In region Resources and in group Resources

All Under One Roof

1.0 Introduction
2.0 Mainstreaming disability inclusion in the shelter and settlements programme cycle
3.0 Design Recommendations and material support
4.0 Considerations based on mode of delivery and forms of tenure
Annex 1 Guiding Frameworks
Annex 2 Terms and definitions
Annex 3 Acronyms and abbreviations
Case study library

2.3 Resource mobilisation and capacity building

Mainstreaming disability in your programmes is not onerous, but it does require shelter actors to invest in building skills and knowledge of inclusion within their organisation and to systematically include budget for mainstreaming. Where possible, it will also be important to establish or activate partnerships with OPDs and relevant disability focused organisations, identifying support needs and responsibilities. 

A significant difference can be made before an emergency, both in terms of building networks and organisational capacity for disability inclusion in shelter and settlement situations. In the early stages of an emergency, you will benefit greatly from previous investments in preparedness and accessibility. Investing in user participation, consultation and outreach during the planning and design stages of your programme will result in a more inclusive response. 

2.3.1 Until more accurate information is available, use the estimate of 15% of the affected population has some form of disability, and consider this in appeals, response strategies and budgets.
2.3.2 Establish inclusive budgets that allocate resources to remove barriers, promote accessibility and inclusion and cover the costs of adapting shelter kits and other solutions to meet the requirements of persons with disabilities.
The Humanitarian inclusion standards for older people and people with disabilities recommend including an additional 0.5-1 per cent to your programme budget for physical accessibility measures from the design phase. For programmes focusing on distribution of essential household items, the suggested additional budgeting is 3-4 per cent.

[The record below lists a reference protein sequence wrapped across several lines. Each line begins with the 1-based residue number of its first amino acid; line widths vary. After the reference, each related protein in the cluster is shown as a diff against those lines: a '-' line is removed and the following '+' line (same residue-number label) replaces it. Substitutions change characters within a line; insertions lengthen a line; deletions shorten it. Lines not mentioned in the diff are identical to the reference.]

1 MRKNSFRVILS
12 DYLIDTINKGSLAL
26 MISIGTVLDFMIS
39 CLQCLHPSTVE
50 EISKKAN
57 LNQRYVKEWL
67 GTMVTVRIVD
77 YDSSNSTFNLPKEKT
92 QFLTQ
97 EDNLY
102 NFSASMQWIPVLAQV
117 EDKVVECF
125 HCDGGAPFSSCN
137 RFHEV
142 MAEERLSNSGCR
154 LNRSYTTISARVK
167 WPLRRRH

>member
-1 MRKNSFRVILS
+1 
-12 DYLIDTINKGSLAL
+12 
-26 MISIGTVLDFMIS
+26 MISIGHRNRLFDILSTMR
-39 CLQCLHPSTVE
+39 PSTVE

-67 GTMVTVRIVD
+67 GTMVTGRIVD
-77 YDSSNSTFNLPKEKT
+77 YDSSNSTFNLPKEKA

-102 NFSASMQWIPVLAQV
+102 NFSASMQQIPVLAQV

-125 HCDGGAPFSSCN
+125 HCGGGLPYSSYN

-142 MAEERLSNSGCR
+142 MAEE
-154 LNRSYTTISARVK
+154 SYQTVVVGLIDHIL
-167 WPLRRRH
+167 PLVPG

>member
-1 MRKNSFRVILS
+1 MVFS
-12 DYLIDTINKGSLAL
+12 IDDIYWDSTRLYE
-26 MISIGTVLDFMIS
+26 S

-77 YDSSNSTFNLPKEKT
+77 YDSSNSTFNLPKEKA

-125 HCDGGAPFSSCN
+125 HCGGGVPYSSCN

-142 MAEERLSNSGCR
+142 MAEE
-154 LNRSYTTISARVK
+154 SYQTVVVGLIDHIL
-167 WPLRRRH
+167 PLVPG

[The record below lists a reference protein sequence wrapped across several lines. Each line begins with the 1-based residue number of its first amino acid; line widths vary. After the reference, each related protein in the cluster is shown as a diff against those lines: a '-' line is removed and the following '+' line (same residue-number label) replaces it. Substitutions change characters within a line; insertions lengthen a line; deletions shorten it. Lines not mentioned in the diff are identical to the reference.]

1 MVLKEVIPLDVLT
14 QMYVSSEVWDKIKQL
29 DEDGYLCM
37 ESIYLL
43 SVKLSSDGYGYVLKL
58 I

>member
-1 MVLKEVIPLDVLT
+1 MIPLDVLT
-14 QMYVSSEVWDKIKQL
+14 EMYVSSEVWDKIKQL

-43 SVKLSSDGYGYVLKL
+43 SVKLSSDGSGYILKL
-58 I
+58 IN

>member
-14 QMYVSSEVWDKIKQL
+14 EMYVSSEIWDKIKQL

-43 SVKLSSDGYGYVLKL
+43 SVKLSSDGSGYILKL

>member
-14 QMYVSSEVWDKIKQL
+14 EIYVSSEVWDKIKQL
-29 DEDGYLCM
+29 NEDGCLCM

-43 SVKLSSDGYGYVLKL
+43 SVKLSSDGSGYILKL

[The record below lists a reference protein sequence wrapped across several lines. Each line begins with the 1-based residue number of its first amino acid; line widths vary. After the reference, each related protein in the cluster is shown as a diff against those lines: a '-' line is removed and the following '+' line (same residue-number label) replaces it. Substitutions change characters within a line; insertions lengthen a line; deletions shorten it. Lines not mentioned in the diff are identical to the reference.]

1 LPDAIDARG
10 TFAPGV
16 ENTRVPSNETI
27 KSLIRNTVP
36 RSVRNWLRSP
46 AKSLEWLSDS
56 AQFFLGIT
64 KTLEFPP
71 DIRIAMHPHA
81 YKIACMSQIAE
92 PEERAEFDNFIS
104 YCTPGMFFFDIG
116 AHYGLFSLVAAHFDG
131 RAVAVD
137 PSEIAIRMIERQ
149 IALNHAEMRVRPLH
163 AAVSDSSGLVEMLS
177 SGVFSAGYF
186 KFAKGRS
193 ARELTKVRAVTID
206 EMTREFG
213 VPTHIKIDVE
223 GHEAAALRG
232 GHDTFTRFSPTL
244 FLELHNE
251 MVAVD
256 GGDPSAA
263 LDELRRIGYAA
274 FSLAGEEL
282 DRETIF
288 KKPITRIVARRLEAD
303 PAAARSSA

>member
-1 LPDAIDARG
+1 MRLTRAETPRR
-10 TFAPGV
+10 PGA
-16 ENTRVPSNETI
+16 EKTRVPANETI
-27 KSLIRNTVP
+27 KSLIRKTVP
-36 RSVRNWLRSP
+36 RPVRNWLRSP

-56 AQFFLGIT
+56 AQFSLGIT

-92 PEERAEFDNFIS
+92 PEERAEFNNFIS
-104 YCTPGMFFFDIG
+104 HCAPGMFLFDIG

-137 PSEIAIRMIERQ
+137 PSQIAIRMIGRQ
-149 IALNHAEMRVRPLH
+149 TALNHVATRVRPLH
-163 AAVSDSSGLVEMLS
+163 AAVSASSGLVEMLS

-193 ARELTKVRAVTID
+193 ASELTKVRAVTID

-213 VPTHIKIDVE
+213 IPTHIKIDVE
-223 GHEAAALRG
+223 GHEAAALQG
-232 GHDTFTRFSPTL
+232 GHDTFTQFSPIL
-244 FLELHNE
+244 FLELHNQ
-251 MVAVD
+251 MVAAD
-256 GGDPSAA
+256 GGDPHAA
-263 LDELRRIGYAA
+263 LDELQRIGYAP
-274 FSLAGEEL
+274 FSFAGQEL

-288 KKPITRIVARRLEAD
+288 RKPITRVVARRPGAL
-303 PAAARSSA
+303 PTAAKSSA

2.3.3 Set aside funds for inclusive monitoring, documentation, and learning. Building evidence of the impact and cost-effectiveness of mainstreaming disability issues in your shelter and settlement response will make it easier to mobilise the necessary resources during the next emergency.
2.3.4 Acknowledge persons disabilities not only as recipients of assistance, but providers of assistance. Identify staff within the organisation with knowledge or personal experience of barriers facing persons with disabilities and recruit and involve persons with disabilities from different backgrounds, gender and other groups as staff at all levels. Ensure provision of reasonable accommodations to staff.
2.3.5 Include disability issues in training for volunteers and staff. Training is important both for assessment staff and technical staff working in shelter and settlement programmes.
Some key components for disability trainings in a shelter and settlement context include:
  • Awareness of discrimination, unconscious bias and protection risks facing persons with disabilities.
  • Importance of inclusive communication , acceptable language, and accessible meetings and consultations.
  • Contextualised understanding of barriers and coping mechanisms, and tools to identify them.
  • Practical tips for improving accessibility in programmes and processes.
  • Standards for accessibility and inclusion.
2.3.6 If your shelter and settlements team is engaging directly with persons with disabilities, ensure they have an understanding of inclusive communication and consider these tips for engagement:
  • Communicate directly with people and maintain respectful language;
  • Avoid making assumptions about capacities, and ‘see the person not the disability’;
  • Ask people about consultation preferences regarding where to meet, where to sit, etc;
  • Use different methods of communication when presenting both information and designs (for example one visual and one auditory).
2.3.7 Link together the focal points for disability and other crosscutting issues (e.g., gender, age, accountability to affected populations) to ensure that all sectors have a comprehensive and people-centred response.
In large-scale emergencies, a single, intersectoral disability coordination group may exist (e.g.; Age and Disability Working Group). This can be an important technical resource for shelter actors. In all scales of emergencies, disability should be integrated across the programme cycle.